If you want to see the changes from what's in your index and the previously committed version, you'll need to do:

git diff --cached

Please also try:

git status

Notice the change of the message for the files which you have added. Now, let's commit!

git commit -s

Now an editor should turn up, you can enter your commit statement and exit. Notice the -s argument. That means sign-off'. That adds an 'Signed-off-by: ' signature at the end of the commit log. Please do it a habit to always sign-off your commits. That simply means you approve the commit. And this is especially important if you commit work for others.

To change the author of some code in the commit log, you can do that via the commit as well:

git commit -s --author "Authors name <>"

This is important to remember if you apply patches from others. This way it is possible to track from whom the different code parts came from.

Look at the commit log

git log

This is the most basic usage. Other nice usages is to follow a files commit log, and not the complete project's commit history:

git log --follow {filename}

If you also add -p, you can also see the diff.

There's also a feature called git show. This shows the contents of a commit or other git objects. If you just do

git show

it will show the last git commit. But you can give it a commit ID which you can find in the git log. If you give it a branch name or a tag name, you will see the git commit of the branch point or at the commit where the tag points at.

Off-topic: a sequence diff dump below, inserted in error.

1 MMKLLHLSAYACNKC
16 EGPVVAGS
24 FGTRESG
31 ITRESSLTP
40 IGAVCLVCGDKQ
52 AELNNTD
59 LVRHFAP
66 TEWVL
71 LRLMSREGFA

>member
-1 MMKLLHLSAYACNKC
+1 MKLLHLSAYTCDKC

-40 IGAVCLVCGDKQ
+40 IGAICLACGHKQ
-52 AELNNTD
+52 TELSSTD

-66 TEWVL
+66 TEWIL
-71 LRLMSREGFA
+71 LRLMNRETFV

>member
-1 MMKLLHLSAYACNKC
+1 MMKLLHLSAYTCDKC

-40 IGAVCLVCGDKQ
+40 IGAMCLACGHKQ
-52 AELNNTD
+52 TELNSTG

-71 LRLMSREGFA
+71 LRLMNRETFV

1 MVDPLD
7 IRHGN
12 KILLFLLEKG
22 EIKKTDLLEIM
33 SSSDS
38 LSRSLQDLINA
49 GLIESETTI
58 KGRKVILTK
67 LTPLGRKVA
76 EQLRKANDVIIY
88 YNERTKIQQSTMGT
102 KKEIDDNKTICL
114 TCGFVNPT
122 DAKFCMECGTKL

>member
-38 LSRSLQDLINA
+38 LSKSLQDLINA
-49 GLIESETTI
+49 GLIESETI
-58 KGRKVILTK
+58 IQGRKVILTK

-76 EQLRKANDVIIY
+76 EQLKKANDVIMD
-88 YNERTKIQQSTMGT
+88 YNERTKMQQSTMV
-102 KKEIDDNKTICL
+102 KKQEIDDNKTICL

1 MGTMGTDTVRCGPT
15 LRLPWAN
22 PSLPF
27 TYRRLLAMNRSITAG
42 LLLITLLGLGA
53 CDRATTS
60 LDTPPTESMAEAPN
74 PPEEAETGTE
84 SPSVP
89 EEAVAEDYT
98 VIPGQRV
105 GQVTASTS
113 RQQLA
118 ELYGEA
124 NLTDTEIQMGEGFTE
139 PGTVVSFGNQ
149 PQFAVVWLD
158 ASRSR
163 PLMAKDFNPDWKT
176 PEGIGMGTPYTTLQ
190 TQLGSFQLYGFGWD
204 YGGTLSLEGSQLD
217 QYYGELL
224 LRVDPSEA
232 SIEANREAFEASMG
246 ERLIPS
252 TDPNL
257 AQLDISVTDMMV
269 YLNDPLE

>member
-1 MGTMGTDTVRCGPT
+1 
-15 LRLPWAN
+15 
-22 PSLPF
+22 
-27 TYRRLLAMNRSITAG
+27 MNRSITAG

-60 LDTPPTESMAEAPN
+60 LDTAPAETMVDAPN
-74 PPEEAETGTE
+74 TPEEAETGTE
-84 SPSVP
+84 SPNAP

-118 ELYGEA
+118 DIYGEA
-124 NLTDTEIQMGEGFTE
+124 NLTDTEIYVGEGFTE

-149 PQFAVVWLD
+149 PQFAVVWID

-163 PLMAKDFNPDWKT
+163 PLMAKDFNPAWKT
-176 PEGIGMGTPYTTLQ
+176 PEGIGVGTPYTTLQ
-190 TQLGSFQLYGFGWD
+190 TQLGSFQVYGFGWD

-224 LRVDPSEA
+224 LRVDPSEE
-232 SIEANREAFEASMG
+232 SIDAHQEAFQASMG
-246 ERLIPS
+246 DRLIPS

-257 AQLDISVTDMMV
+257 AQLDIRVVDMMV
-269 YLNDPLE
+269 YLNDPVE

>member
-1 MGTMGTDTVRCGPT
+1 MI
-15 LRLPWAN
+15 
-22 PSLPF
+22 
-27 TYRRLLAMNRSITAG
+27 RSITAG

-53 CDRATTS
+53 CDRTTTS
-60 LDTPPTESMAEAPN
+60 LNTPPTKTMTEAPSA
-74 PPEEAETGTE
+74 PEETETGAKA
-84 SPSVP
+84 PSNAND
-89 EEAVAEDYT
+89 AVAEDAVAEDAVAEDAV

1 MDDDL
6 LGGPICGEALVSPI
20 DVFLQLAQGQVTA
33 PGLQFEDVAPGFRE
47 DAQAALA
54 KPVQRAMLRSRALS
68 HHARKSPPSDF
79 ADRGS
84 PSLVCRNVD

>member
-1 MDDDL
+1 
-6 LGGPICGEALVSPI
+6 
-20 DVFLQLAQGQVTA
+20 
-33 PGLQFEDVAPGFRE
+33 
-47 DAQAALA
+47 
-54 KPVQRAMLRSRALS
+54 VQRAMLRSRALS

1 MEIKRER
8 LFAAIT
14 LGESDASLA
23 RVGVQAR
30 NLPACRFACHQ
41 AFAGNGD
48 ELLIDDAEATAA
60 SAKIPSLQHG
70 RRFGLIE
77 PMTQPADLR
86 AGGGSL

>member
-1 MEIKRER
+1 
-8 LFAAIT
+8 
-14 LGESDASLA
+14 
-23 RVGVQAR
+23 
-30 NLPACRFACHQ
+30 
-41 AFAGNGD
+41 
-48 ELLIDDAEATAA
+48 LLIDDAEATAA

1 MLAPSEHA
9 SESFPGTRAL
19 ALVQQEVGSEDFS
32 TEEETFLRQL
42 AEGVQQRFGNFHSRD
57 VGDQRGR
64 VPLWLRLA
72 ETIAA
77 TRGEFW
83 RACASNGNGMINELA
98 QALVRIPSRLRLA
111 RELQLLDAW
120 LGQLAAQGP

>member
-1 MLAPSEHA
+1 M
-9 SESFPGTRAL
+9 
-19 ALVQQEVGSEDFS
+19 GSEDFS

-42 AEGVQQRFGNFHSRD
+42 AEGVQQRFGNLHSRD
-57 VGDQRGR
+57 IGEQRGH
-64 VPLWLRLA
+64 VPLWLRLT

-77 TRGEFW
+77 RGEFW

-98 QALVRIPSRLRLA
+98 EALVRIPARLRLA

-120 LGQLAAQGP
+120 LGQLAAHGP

git show 684790552dde0475745015a76762ecc5a11eedab     (commit ID)
git show 684790552dd                                  (partial commit ID)
git show origin/allmerged                             (remote branch)
git show v2.1.1                                       (tag name)

Creating patch files

When you have done some commits, you probably want to share them. Say you want to pick out the last commit.

git format-patch HEAD~1

This notation might look odd. HEAD is a keyword, which means head of the commit log. It's where the last commit happened. It's because git format-patch takes ranges. This notation means, from HEAD - 1 commit and to the last commit. If you do just HEAD, the range "distance" will be 0, and no patch file will be created. It's like saying from A to A. But you really want to say, from A to B. To explain that, you can do:

git format-patch HEAD~1..HEAD

So, what happens if you change HEAD~1 to HEAD~3 ... well, you normally* get the 3 top-most commits as patch files. git format-patch will report the file names it generates on-the-fly.